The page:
Lacrosse is a very physical sport, and injuries to top players will inevitably occur over the course of the season. Also, not everyone who starts the season in the starting lineup will play effectively enough to stay there. As someone waiting their turn, do your best to be mentally and physically prepared to step into the starting lineup and make a play when your time comes.
Cody Jamieson was a reserve attackman for Syracuse’s 2009 National Championship team for most of the season. Stuck on the bench with academic issues after transferring from Onondaga CC before the season, Jamieson cleaned up his act and was ready to go come tournament time. After not even starting a game until the first round of the NCAA Tournament, Jamieson scored 11 points (eight goals, three assists) in the tournament. On top of that, he scored the game winner in overtime of the championship game. This is a player who was prepared to step in and make a difference!
Study the playbook like your history final’s cheat sheet; know that thing inside and out. When the time comes for you to step onto the field, the worst thing you can do is not be mentally prepared and miss a golden opportunity. If you’re an attackman or midfielder, be sure to know your team’s man-up plays in case the coach calls your number for the man-up unit. Defensemen should know the man-down defense like the back of their hand, as well as slide packages for both crease and adjacent slides.
Proper preparation is imperative to making the most out of your sudden opportunities for playing time. Once you get that chance, you’re going to want to keep it.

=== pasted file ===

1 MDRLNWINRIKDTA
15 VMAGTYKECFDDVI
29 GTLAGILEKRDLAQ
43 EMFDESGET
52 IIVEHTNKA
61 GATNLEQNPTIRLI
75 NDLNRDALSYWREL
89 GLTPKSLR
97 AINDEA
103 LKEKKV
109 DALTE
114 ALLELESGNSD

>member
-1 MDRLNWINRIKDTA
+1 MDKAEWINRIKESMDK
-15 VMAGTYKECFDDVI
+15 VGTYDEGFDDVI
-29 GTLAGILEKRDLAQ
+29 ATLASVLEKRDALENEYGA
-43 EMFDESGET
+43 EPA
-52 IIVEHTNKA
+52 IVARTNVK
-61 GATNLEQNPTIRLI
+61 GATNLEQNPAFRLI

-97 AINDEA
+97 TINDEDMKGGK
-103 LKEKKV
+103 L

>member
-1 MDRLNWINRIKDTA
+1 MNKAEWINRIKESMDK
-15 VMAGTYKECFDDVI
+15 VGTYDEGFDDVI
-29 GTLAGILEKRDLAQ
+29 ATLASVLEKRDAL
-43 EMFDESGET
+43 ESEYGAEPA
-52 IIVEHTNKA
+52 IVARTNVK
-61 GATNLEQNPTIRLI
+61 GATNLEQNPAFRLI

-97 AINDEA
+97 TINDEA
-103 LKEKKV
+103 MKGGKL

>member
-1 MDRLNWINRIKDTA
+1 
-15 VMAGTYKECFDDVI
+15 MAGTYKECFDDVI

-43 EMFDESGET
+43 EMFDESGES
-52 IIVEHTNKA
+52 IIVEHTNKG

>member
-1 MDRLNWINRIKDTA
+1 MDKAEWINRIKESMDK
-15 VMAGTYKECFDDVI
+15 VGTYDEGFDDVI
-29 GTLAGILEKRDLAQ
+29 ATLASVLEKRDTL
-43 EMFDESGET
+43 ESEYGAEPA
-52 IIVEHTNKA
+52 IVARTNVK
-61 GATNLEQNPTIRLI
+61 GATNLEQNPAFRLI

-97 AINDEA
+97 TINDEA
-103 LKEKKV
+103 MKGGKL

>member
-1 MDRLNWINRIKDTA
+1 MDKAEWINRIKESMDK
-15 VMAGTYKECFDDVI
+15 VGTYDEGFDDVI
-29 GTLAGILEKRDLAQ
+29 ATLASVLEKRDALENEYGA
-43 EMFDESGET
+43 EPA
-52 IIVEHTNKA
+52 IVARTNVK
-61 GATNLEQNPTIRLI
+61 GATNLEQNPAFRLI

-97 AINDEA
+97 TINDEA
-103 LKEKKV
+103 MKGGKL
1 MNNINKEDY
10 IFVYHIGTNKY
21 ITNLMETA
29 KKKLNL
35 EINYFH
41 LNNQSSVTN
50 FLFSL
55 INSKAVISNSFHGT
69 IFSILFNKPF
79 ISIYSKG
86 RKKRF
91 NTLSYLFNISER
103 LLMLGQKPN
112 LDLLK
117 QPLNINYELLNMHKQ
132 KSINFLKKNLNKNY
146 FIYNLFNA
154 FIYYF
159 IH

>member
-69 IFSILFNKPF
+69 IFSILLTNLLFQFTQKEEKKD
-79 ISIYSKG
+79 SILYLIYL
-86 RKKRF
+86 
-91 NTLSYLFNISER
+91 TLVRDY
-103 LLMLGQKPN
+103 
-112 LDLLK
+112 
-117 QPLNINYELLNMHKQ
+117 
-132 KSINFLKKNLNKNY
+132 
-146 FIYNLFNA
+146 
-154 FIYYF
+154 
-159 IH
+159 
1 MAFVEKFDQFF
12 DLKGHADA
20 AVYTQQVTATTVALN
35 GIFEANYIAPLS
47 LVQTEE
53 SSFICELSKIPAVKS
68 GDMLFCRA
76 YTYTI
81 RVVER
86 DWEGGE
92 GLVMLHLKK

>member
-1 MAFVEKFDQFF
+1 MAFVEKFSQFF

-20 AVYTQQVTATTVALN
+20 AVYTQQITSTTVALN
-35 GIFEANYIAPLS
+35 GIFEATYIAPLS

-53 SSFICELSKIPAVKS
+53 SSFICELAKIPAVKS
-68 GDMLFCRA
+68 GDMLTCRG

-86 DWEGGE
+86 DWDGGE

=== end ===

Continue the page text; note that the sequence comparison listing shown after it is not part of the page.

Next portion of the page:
Make the Most of an Opportunity
Make it your goal to get in, and stay in. Play with a chip on your shoulder and show your coaches how serious you are about keeping the spot. Do the little things that show coaches you know what they’re looking for. Hustle plays like shot backups, ground ball pickups, and hard rides and clears all send the message to the coach that you mean business.
Don’t be quick to defer to teammates or shy away from the ball in a big moment. If you want to assert yourself and take full advantage of the opportunity in front of you, you’re going to have to make a play or two. Confidently take an open shot if you have it. Push the ball up the field into the offensive zone when the space is there for you. Be confident that you are talented and prepared enough to be able to make the necessary plays over the course of a game. If the worst that can happen is you end up in your old position backing someone else up, you really have nothing to lose. Give your best effort and play the game with confidence.
Mental makeup plays a big part in whether you thrive in your new role as a starter. Be confident in yourself and your abilities, and don’t hold back when you get that opportunity you’ve been waiting for. Focus your practice efforts on working as hard as possible, both to outwork the competition and also to validate your abilities in the eyes of coaches. Always be mentally prepared to play, and understand that everyone else who is starting is working hard, too. Be a team player and push your teammates to be better players through healthy competition in practice.